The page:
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Uplift Workforce Solutions held a celebration for the first class of formerly incarcerated individuals who are reentering the workforce. — PHOTO SUBMITTED BY UPLIFT WORKFORCE SOLUTIONS

A group of 22 formerly incarcerated individuals are gearing up to re-enter the workforce.

The group was the first cohort to graduate from the UpLift Workforce Solutions program, an initiative designed to create employment opportunities for returning citizens in the Philadelphia regions. UpLift Workforce Solutions held a second chance celebration for the graduating class on Wednesday at Enon Tabernacle Baptist Church.

During the six-week program, the students received professional development and life skills training in a classroom environment, followed by cashier training specific to Brown’s ShopRite stores.

Barry Johnson, Workforce Solutions director said the program enables participants for potential career opportunities with Brown’s ShopRite stores.

“There are a lot of re-entry programs around the city,” he said. “I think that where lot of re-entry training program fail is they are not setting their participants up for careers – they are setting them up with jobs.”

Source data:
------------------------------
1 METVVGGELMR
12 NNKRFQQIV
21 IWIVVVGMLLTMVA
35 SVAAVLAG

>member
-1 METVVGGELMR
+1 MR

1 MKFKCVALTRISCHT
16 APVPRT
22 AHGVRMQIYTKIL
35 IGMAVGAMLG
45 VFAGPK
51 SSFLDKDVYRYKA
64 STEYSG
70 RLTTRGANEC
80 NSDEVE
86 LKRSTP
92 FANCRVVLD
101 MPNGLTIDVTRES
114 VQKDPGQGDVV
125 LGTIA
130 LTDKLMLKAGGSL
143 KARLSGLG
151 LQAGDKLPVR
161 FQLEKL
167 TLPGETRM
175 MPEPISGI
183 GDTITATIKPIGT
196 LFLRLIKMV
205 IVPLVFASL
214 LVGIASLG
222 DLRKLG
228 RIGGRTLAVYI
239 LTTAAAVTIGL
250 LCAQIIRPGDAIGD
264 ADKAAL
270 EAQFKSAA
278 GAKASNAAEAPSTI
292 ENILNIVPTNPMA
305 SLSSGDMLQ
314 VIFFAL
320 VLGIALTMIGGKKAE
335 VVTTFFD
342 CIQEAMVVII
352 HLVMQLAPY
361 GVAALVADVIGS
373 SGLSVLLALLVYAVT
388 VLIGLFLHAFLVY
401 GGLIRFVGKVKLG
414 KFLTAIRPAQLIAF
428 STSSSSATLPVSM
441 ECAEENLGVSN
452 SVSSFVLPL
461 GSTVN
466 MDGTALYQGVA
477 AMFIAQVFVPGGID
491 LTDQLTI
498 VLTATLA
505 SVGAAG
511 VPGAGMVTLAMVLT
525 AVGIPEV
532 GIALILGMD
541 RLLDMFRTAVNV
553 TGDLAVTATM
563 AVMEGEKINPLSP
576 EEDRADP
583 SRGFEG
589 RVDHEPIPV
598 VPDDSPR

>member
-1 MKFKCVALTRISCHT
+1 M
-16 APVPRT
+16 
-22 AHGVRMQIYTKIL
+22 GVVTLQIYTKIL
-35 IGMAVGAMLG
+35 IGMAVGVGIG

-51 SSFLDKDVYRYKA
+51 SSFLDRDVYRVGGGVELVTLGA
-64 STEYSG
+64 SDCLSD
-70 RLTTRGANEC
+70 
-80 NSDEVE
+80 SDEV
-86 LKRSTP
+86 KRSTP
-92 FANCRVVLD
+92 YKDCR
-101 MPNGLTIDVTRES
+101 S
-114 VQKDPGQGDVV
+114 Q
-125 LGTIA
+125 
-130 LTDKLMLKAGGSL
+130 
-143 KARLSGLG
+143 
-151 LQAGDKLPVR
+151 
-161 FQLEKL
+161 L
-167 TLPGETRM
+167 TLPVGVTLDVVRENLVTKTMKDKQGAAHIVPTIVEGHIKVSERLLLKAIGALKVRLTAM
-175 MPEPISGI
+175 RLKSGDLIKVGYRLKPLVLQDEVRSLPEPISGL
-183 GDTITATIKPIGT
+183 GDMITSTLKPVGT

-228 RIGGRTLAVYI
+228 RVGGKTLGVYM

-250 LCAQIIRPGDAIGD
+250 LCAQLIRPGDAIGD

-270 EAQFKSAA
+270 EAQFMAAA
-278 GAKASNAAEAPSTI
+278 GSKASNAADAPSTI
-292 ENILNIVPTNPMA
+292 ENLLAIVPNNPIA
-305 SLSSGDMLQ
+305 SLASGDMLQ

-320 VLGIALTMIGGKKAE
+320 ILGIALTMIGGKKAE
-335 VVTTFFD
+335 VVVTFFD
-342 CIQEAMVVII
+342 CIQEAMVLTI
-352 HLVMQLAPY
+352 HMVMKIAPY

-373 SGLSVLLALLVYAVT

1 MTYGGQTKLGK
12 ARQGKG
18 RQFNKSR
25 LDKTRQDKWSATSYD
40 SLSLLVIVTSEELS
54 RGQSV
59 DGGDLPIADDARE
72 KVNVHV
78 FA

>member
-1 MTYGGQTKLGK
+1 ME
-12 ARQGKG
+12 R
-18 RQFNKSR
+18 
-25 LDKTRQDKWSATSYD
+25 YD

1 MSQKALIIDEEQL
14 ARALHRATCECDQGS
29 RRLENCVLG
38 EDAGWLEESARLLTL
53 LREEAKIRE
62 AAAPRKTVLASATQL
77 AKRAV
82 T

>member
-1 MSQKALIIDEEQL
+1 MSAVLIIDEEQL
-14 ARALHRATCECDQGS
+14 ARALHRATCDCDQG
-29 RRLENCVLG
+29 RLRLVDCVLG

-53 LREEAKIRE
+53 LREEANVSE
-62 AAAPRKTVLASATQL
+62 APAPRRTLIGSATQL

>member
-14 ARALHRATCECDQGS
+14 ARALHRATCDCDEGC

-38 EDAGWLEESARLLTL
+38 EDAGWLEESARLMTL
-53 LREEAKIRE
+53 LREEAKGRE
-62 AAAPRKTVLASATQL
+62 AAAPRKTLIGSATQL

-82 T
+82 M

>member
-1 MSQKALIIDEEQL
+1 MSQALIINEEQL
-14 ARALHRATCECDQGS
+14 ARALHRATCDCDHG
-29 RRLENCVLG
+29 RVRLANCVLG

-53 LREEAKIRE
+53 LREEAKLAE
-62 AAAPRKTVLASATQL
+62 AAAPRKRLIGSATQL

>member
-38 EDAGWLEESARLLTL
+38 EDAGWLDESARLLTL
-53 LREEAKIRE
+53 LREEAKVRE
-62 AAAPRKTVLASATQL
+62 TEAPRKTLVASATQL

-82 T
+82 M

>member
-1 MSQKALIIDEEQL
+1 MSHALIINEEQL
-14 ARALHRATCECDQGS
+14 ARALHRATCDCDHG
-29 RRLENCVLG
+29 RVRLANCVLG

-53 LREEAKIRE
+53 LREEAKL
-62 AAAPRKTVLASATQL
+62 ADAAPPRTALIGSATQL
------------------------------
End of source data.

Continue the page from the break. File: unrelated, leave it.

Program graduates will start working at Brown’s ShopRite stores on July 13 where they will make $8 an hour and receive full-time benefits.

The next cohort of 28 students will start their classes on Monday. Program participants are recruited from halfway houses, drug and alcohol programs and transitional housing across the city.

Johnson noted the need for such a program is overwhelming. According to UpLift officials, annually, more than 36,000 people pass through Philadelphia city jails, 18,000 people are released from prison in Pennsylvania and more than 300,000 people living in Philly have criminal records.

Current laws and perceptions have created barriers for these individuals to achieve permanent long-term employment. Due to a lack of opportunity, many of these individuals decide their only option for survival is to re-engage in past behavior. This cycle has helped contribute to an 80-percent recidivism rate and long-term structural poverty.

“A job is great but because you have this demographic that does sort of holds on to an instant gratification mentality, you putting them in a minimum-wage job without any room for advancement is not really helping,“ Johnson said.

ajones@phillytrib.com (215) 893-5747

ajones@phillytrib.com (215) 893-5747

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